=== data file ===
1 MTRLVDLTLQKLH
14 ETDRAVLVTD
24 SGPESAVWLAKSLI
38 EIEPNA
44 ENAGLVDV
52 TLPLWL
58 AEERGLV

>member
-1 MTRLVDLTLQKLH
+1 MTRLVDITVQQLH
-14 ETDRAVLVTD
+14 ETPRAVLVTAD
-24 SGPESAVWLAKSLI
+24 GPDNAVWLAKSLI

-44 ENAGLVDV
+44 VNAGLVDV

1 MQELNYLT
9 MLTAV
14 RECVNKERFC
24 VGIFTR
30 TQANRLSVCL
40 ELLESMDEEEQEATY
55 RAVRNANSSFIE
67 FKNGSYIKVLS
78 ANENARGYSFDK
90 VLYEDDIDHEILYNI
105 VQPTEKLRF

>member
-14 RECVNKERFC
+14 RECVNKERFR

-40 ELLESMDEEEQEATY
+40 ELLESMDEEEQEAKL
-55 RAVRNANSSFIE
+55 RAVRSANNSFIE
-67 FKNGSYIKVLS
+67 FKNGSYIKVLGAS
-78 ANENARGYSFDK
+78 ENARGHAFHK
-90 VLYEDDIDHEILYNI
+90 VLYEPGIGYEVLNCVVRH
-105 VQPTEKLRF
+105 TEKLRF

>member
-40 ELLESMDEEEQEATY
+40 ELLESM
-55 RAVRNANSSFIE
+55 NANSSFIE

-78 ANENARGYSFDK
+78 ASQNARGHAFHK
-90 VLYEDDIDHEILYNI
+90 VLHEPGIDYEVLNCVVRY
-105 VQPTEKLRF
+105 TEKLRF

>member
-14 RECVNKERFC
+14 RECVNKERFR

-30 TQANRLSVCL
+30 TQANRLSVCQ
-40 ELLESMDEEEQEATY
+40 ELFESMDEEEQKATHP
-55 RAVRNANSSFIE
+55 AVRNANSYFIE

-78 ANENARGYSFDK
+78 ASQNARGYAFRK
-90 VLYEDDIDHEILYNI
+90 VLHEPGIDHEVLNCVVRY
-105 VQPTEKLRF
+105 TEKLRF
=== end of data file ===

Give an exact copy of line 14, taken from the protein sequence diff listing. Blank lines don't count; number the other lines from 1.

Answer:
+24 GPDNAVWLAKSLI